|General Habitat||Nontidal Freshwater||None|
|General Habitat||Fresh (nontidal) Marsh||None|
|General Habitat||Grass Bed||None|
|General Habitat||Coarse Woody Debris||None|
|General Habitat||Unstructured Bottom||None|
|Salinity Range||Limnetic||0-0.5 PSU|
|Salinity Range||Oligohaline||0.5-5 PSU|
Tolerances and Life History Parameters
|Maximum Temperature (ºC)||35||None|
|Minimum Salinity (‰)||0||None|
|Maximum Reproductive Temperature||15||None|
|Broad Temperature Range||None||Cold temperate-Tropical|
|Broad Salinity Range||None||Nontidal Limnetic-Tidal Limnetic|
General ImpactsArgulus japonicus is apparently present in natural waters in much of North America (Cressey 1978; LaMarre and Cochran 1992), but its effects on wild fish populations are unknown. Argulus japonicus can be a serious pest in aquaculture, including rearing of cyprinid fishes for food, baitfish rearing, and ornamental culture of Goldfish (Carassius auratus) and Common Carp (Cyprinus carpio) (Hoffman 1977; Rushton-Mellor 1992; Jafri and Ahmed 1994). In some parts of the world, including South Africa, it has become an abundant parasite of native cyprinid fishes (Shafir and Oldewage 1992), but its impacts on fisheries have apparently not been quantified.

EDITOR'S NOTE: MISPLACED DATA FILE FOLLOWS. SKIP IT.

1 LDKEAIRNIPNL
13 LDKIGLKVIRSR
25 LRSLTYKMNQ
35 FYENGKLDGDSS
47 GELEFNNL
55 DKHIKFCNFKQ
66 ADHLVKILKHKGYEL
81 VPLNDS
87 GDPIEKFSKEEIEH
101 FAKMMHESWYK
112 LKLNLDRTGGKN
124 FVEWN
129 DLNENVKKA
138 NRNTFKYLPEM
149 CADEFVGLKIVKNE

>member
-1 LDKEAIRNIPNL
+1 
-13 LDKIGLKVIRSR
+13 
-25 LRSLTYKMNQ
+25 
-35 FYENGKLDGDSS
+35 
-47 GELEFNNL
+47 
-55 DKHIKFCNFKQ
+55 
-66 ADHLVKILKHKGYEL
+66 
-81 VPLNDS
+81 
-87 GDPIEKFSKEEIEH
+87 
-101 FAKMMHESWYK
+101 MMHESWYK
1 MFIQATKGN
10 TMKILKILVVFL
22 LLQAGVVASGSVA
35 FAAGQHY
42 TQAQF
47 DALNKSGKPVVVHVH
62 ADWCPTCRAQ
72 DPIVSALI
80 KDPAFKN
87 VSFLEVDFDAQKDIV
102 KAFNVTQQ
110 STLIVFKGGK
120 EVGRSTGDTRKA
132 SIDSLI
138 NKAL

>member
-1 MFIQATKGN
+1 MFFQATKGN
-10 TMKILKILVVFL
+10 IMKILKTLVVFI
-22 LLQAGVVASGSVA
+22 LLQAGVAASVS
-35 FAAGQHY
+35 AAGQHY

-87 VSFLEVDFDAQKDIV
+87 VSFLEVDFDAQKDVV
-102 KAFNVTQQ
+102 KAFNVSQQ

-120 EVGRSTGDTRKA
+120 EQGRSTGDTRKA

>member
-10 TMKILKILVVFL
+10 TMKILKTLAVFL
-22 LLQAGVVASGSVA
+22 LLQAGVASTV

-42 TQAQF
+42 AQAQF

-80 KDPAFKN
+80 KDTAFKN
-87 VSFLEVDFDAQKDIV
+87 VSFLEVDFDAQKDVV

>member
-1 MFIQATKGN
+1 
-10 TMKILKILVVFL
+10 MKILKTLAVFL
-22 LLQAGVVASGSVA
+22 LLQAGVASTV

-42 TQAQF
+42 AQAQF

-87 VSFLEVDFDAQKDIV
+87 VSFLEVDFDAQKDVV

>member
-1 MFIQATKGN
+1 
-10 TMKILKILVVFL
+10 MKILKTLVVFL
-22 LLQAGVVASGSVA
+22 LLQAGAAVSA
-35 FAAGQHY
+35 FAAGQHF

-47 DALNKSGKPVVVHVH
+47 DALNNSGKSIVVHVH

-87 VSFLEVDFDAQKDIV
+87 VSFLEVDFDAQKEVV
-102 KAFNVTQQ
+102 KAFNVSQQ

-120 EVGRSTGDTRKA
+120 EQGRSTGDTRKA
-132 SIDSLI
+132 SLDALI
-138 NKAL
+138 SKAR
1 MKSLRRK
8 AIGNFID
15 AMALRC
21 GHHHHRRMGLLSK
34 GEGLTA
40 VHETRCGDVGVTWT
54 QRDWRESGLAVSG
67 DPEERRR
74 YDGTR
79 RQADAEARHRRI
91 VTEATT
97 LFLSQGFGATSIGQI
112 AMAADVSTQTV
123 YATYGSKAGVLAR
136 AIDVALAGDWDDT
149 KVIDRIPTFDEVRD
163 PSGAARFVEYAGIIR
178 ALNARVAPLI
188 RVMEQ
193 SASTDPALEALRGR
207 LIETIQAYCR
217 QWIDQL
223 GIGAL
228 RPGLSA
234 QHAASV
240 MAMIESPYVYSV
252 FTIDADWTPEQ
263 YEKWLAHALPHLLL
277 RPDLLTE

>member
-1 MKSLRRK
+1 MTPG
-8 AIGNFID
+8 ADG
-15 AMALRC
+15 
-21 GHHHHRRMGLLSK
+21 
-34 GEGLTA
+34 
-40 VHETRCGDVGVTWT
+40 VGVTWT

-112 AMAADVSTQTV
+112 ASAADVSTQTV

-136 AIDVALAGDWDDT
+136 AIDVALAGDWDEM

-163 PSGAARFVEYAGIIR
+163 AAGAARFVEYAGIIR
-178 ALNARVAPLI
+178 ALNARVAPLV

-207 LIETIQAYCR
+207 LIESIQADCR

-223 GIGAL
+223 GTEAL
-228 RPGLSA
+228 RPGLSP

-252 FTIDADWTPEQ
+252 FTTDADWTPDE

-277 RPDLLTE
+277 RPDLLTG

ReferencesBarnes, Robert D. (1983) Invertebrate Zoology, Saunders, Philadelphia. Pp. 883
Basten, Douglas J., Cochran, Philip A. (1991) Effect of a fish medication on Argulus japonicus, a crustacean parasite of fish, Journal of Freshwater Ecology 6(4): 457-458
Cressey, Roger F. (1978) Marine flora and fauna of the northeastern United States. Crustacea: Branchiura, NOAA Technical Report Circular 413: 1-9
Glarowicz, Tracy, Cochran, Philip A. (1991) Response by the parasitic crustacean Argulus japonicus to host chemical cues, Journal of Freshwater Ecology 6(4): 455-456
Hoffman, Glenn L. (1967) Parasites of North American freshwater fishes, In: (Eds.) . , Berkeley. Pp. <missing location>
Hoffman, Glenn L. (1977) Argulus, a Branchiuran parasite of freshwater fishes, United States Fish and Wildlife Service Fish Disease Leaflet 49: 1-9
Hoffman, Glenn, L.; Schubert, Gottfried (1984) Distribution, Biology, and Management of Exotic Fishes., Johns Hopkins University Press, Baltimore, MD. Pp. 233-261
Jafri, S. I. H.; Ahmed, S. S. (1994) Some observations on mortality in major carps due to fish lice and their chemical control, Pakistan Journal of Zoology 26(3): 274-276
Kennedy, C. R. (1993) Introductions, spread, and colonization of new localities by fish helminth and crustacean parasites in the British Isles: A perspective and appraisal, Journal of Fish Biology 43: 287-301
LaMarre, Ellen; Cochran, Philip A. (1992) Lack of host species selection by the exotic parasitic crustacean, Argulus japonicus., Journal of Freshwater Ecology 7(1): 77-80